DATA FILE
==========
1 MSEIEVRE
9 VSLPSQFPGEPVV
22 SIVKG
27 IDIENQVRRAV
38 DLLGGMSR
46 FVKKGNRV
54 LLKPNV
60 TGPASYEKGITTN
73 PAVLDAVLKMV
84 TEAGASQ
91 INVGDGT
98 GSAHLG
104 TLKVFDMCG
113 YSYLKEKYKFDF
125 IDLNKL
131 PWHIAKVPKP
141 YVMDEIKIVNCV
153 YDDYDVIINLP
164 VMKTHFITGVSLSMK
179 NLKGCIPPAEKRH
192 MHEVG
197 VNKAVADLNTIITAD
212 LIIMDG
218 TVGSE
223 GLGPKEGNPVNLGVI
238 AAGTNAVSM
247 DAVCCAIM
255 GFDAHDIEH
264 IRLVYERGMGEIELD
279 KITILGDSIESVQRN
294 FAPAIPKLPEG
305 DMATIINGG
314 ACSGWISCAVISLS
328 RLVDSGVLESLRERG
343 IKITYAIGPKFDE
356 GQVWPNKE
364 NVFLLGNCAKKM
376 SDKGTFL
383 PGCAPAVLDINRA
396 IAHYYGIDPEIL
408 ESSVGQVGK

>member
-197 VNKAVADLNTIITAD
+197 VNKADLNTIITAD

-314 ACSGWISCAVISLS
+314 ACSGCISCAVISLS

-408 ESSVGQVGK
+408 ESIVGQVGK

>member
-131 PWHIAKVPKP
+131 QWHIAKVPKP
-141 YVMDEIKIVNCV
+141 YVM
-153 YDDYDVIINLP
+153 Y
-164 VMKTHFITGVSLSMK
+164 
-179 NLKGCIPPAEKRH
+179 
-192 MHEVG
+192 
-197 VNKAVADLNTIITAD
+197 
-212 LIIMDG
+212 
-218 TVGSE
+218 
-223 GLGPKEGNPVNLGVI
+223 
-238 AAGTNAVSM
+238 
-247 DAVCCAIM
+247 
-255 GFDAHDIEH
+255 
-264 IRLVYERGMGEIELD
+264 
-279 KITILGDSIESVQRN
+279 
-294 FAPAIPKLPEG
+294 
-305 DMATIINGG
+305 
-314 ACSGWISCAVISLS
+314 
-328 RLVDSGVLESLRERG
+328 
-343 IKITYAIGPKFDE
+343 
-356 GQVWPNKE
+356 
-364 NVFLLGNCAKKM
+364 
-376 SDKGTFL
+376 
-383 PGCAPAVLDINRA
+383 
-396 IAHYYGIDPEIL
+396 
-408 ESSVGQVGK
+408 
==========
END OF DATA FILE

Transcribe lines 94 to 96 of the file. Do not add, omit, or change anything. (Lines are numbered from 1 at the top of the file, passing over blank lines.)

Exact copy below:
-376 SDKGTFL
+376 
-383 PGCAPAVLDINRA